The Department of Housing and Urban Development has approved an additional $4.2 billion in funding for Louisiana homeowners affected by Katrina:

HUD and the Louisiana Recovery Authority say the message is simple: Come home.

Officials say the $4.2 billion given to Louisiana to help residents rebuild or sell homes severely damaged by Hurricanes Katrina and Rita is designed to bring and keep Louisianans home.

"For the first time, we can guarantee that we have all the funding we need," Gov. Kathleen Blanco said at Tuesday's news conference announcing the grant. "We will bring back our communities devastated by both Katrina and Rita -- two pretty vicious hurricanes."

The $4.2 billion from the Department of Housing and Urban Development will be added to federal allocations Louisiana already had received to fully fund its more-than-$9 billion Road Home program for hurricane recovery. The program is designed to provide Louisiana residents up to $150,000 to rebuild or sell houses severely damaged by the storms, using grants to cover repair costs above what was covered by insurance policies and FEMA grants.

"Don't assume that you are not eligible," HUD spokesman Brian Sullivan told "Sign up. The folks in Louisiana are creating statewide call centers -- one-stop shops, if you will."

There are a variety of options available, depending on the applicant's situation, but whether someone wants to build, rebuild or relocate, calling to see what type of assistance is available is paramount, Sullivan said.

"The intent is to, first of all, get people back their nest eggs," Catherine Heitman, press secretary for the Louisiana Recovery Authority, told "It's also to replenish the housing stock in Louisiana."

Heitman said there is money available for those who want to repair, rebuild or build in Louisiana, as well as those who want to sell their property and relocate. The program, she said, "does favor those who want to remain within the state."

She also urged applicants to call the Road Home program at 1-888-Road-2-LA (1-888-762-3252) for details. The number for the hearing impaired is 1-800-566-4224.

For people who sell their property and can demonstrate continued permanent residence in the state, the Road Home grants cover the difference between a home's pre-storm value and post-storm insurance settlements and FEMA grants. Owners who take the "sell" option and have moved out of Louisiana state can only get 60 percent of their home's pre-storm value.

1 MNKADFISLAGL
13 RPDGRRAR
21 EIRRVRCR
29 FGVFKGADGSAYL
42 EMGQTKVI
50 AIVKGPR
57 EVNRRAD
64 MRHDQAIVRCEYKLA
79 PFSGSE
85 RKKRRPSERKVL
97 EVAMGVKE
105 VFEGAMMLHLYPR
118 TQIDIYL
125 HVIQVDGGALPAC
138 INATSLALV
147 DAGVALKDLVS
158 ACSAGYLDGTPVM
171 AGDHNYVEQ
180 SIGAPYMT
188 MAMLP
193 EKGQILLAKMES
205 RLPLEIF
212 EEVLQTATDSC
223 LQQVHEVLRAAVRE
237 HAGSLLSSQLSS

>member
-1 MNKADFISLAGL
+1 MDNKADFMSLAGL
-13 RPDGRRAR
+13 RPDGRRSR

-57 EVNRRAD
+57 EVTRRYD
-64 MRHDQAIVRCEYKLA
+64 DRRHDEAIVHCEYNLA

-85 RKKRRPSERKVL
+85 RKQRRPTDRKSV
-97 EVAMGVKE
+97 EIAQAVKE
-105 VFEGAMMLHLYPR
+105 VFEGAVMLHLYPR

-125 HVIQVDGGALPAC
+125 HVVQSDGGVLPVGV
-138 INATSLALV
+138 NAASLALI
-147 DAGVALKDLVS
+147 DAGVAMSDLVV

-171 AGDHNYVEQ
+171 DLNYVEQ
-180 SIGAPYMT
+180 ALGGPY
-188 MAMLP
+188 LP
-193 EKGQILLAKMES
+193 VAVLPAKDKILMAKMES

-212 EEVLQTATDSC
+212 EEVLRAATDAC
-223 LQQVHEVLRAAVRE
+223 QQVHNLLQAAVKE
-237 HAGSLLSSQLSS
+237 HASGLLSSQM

The funds were approved by Congress last month. The article says that eligibility and the "new footprint of New Orleans" will be determined by FEMA flood maps and the availability of flood insurance, and this could impact residents of the Lower Ninth Ward.

Otherwise, this is great news for many residents of New Orleans. According to news reports, 90,000 homeowners have applied, and up to 200,000 may be eligible. Unfortunately, this HUD block grant will not help displaced former residents of New Orleans public housing. As discussed earlier here and here, it doesn't seem that the issue of public housing is being adequately addressed.

In other news related to the Road Home program, the NOLA Times Picayune files this report on what homeowners can expect:

Storm-battered homeowners who apply for assistance through the state Road Home program will be called in for a meeting with a counselor to discuss their rebuilding or sellout options. But they also will be expected to bring along a trove of records, including a copy of the property deed and evidence of insurance damage payments to date.

And they should expect, as a safeguard against fraud, that any money awarded will be turned over to their bank for disbursement as a rebuilding project or sale plays out.

Such were among procedural details offered Wednesday by Louisiana Recovery Authority officials and managers of the $7.5 billion Road Home program, as it opened a Baton Rouge center for testing its procedures. By late August, there should be 10 such centers across the state, where more than 90,000 homeowners who have registered for the program will be invited to meet with counselors.

The interviews will be scheduled individually, so there will be no waiting in line.

The article explains how the process will work and the qualifying criteria. It says checks for the first applicants could be issued as soon as late August.